Every contract should protect both parties and you should know what's in your contract and what you and your photographer's rights are. Take a look at several different contracts to get an idea of what is acceptable to you.
Make sure your contract includes:
- The name of the photographer, studio and state where the contract is written.
- The bride and groom's names, address, phone number including cell number and e-mail address.
- Wedding date, time, location, address of ceremony and reception.
- Signatures of bride, groom and photographer.
- Details of what's included in your package – Number and sizes of your pictures, any additional items that you discussed such as; page color, finish, borders, captions, collages, how many albums and what will be included in each album, the cost of extra pictures, DVD, if the proof album is included.
- Your total cost of the package and how payments will be made. The contract should state the percentage due upon signing the contract, your wedding day and final payment. Ask if the photographer accepts credit cards, and if they have an installation plan.
- A backup plan in the event of equipment failure or technical difficulties.
- The number of hours the photographer will be with you on your wedding day. Discuss additional fees, such as, overtime and travel time.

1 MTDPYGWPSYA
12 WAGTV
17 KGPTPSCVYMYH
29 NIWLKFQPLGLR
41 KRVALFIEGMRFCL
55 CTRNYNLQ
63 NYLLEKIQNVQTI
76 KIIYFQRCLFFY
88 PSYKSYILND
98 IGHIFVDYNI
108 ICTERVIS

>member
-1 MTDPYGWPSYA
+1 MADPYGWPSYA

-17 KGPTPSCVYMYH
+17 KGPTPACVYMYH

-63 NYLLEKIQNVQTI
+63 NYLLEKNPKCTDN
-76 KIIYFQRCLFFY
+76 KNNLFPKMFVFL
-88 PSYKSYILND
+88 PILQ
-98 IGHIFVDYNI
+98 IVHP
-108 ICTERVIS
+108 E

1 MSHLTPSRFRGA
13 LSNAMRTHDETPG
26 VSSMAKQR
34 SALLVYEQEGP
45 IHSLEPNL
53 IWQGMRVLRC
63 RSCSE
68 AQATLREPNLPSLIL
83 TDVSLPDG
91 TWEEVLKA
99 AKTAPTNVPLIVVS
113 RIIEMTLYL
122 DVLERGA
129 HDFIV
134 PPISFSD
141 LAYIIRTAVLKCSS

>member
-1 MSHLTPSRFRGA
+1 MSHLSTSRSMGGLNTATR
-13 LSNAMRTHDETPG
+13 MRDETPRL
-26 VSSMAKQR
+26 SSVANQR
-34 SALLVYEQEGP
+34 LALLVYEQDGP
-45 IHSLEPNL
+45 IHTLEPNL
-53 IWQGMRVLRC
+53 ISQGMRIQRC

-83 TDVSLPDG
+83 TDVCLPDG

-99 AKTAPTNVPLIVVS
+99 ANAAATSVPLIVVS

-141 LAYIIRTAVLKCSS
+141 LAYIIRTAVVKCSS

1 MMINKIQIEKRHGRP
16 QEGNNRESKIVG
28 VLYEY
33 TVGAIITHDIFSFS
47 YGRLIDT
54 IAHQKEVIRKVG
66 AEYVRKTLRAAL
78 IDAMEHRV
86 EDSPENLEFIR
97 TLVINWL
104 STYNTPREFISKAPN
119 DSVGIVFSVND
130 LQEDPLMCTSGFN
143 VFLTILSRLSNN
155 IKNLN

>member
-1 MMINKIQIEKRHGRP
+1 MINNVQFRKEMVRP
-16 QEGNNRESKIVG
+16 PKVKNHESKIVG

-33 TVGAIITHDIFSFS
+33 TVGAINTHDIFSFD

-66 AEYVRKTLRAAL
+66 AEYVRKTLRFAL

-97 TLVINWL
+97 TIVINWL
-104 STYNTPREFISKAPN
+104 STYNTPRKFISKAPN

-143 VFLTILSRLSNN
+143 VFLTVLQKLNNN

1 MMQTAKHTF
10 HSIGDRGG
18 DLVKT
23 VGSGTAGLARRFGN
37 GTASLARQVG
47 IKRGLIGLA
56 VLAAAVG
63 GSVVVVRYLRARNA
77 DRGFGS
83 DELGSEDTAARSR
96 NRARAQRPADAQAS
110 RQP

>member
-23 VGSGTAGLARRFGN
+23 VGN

- An alternate plan in case your chosen photographer can not show up on your wedding day.
- Statement of how your photographer will use your photos for their advertising.
- Details of your ownership rights of your wedding pictures and the photographer's copyright. If you are purchasing copyrighted photos, you will need a permission letter to copy your pictures.
- How your photographer will present your pictures to you – will they be on-line, in a proof album or other method?
- Whether you or your photographer has final editing rights.
- The time frame that your photos will be available on-line (if they will be on-line) and how you and your guests will be able to access them.
- The time line for the photographer to have your proofs (pictures) and album completed.
- Details of your responsibilities in the event your wedding is postponed or canceled.
- Number of days that you have to cancel the contract after the contract has been signed without incurring a financial penalty. The contract should state the method of cancellation, via phone or in writing.
- How any disputes between you and your photographer will be settled. Will your dispute go to arbitration or to court? Which court will have jurisdiction and who will pay the fees?
Ask a recently married person to look over your contract and determine if there are any issues that you may have missed.
Read your contract very carefully and know what every line item means. If you have questions, ask.